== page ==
The factor profiles given by PMF and the contribution of each source to ambient VOCs during each period are presented in Figs. 7 and 8, respectively. Six emission sources were identified: coal and biomass burning, solvent use, industrial sources, oil gas evaporation, gasoline vehicle emission, and diesel vehicle emission based on the corresponding markers for each source category. In general, diesel vehicle exhaust, gasoline vehicle exhaust, and industrial emissions were the main VOC sources during both the O3-polluted and PM2.5-polluted months, with total contributions of 62 % and 62 % on O3 pollution and compliance days of the O3-polluted months, as well as 66 % and 59 % on PM2.5 pollution and compliance days of the PM2.5-polluted months, respectively. The O3-polluted months exhibited higher proportions of diesel (24 % on O3 compliance days and 27 % on O3 pollution days) and gasoline vehicle emission (17 % on O3 compliance days and 16 % on O3 pollution days) compared with the non-O3-polluted months (8 % and 13 %, respectively). During the O3-polluted months, the contributions of industrial emissions (22 %) and fuel evaporation (18 %) on O3 pollution days were much higher than those on O3 compliance days (18 % and 13 %, respectively). Figure 9 presents the relative contributions of individual VOC sources from PMF to OFP. On the basis of O3 formation impact, diesel and gasoline vehicle exhaust were major contributors. During the O3-polluted months, vehicle emissions and fuel evaporation showed higher OFP values on O3 pollution days (93.9 and 35.5 µg m−3) compared with those on O3 compliance days (88.0 and 25.8 µg m−3, respectively). Although industrial emissions act as an important source for VOC concentrations on O3 pollution days (shown in Fig. 8), the potential to form O3 is limited, accounting for 11 % of the total OFP. As illustrated in Fig. 7, the industrial source was distinguished by high compositions of alkanes but relatively lower compositions of alkenes and aromatics, resulting in low O3 formation potentials. Such results suggested that the fuel use and diesel vehicle exhaust should be preferentially controlled for O3 mitigation.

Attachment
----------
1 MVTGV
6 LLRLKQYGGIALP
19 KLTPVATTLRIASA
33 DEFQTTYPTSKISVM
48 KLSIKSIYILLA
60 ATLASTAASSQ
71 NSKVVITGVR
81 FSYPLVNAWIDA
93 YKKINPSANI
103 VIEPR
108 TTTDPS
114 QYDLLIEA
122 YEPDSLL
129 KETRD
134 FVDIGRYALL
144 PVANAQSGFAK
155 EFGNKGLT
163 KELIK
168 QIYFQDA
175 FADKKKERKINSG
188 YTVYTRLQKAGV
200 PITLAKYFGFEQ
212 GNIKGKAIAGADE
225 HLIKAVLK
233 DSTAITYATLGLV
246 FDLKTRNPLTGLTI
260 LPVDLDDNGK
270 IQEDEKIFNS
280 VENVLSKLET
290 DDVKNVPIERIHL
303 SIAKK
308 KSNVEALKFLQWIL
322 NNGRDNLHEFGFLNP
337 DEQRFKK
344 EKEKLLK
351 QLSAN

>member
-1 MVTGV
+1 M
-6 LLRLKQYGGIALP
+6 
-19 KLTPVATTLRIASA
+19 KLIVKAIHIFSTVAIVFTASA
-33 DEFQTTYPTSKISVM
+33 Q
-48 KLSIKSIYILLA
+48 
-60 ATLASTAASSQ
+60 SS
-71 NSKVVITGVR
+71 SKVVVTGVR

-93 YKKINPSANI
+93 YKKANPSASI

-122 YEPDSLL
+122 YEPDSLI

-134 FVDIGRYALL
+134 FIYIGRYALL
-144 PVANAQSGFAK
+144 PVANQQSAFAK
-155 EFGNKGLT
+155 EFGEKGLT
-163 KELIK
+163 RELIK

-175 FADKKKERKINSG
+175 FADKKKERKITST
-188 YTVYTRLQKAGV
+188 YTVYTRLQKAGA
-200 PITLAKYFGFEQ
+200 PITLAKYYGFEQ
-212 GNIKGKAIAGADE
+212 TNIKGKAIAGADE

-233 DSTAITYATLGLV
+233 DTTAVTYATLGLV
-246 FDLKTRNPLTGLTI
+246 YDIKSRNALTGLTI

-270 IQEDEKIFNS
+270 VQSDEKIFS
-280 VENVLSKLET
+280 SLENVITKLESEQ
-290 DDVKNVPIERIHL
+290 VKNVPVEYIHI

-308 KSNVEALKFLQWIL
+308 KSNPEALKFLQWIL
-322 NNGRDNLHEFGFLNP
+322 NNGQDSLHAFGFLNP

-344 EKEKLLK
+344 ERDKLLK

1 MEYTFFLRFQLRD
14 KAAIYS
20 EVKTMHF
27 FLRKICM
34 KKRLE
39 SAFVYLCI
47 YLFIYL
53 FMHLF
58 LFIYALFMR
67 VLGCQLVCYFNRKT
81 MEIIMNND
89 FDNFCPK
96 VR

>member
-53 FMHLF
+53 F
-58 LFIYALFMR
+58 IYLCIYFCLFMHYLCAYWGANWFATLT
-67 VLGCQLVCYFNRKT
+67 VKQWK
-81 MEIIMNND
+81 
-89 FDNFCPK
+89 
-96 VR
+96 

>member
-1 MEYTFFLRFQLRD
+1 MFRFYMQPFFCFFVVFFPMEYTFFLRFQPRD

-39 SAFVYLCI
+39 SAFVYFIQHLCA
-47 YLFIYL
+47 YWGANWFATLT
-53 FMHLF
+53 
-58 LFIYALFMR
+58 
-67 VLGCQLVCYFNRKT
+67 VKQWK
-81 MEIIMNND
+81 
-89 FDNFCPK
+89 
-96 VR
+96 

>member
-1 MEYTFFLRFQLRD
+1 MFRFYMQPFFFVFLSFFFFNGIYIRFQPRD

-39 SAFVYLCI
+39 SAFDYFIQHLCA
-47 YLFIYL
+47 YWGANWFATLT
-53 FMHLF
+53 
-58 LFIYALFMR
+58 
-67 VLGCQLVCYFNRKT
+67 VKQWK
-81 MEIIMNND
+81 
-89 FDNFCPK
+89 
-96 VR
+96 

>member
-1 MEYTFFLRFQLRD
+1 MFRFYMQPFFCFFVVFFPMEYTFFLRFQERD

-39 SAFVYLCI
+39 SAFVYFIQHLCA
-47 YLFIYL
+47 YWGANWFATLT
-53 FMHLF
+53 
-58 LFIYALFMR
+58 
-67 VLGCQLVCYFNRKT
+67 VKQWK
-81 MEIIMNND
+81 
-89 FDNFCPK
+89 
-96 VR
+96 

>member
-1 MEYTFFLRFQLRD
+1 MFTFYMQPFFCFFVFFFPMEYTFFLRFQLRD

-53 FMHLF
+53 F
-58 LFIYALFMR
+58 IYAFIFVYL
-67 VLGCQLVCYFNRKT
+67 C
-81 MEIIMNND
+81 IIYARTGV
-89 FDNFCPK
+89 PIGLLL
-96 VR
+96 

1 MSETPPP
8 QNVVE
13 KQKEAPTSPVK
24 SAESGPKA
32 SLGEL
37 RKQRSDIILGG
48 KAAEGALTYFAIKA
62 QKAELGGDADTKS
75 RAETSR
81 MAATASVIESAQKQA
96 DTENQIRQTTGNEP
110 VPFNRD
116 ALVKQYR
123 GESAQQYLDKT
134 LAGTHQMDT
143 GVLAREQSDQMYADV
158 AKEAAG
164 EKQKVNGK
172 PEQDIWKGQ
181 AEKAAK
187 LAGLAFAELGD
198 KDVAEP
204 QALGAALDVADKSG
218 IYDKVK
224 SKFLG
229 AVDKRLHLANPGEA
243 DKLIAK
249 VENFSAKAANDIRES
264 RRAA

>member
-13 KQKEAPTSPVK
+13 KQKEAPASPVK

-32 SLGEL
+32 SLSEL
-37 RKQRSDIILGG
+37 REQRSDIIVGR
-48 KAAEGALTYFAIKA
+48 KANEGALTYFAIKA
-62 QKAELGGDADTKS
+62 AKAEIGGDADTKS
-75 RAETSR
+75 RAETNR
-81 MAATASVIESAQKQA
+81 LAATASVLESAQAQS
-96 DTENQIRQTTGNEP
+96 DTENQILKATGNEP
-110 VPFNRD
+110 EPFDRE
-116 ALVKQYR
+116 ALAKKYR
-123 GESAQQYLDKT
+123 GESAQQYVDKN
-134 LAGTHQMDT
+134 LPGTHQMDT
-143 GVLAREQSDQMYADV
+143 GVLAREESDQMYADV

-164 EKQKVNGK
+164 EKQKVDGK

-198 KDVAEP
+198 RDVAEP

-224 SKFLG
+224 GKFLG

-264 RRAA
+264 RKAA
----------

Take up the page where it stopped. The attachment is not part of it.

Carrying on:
The PM2.5-polluted months showed higher proportions of industrial (29 % on both PM2.5 compliance and PM2.5 pollution days) as well as coal and biomass combustion emissions (16 % on PM2.5 compliance days and 18 % on PM2.5 pollution days) compared with the non-PM2.5-polluted months (17 % and 10 %, respectively). The PM2.5 pollution days were dominated by industrial emission (29 %), diesel vehicle exhaust (24 %), and combustion sources (18 %). During the PM2.5-polluted months, the contribution of diesel vehicle exhaust on PM2.5 pollution days (24 %) was higher than that on PM2.5 compliance days (16 %). On the basis of PM2.5 formation impact, diesel vehicle exhaust and combustion were two major contributors on PM2.5 pollution days (shown in Fig. 9), and these two sources showed obvious higher SOAFP on PM2.5 pollution days (0.30 and 0.32 µg m−3, respectively) compared with those on PM2.5 compliance days of the PM2.5-polluted months (0.15 and 0.14 µg m−3, respectively). Although industrial emissions act as an important source for VOC concentrations on PM2.5pollution days, the potential to form PM2.5 is limited, accounting for 16 % of the total SOAFP. The above results suggested that diesel vehicle exhaust and combustion should be preferentially controlled to alleviate PM2.5 pollution.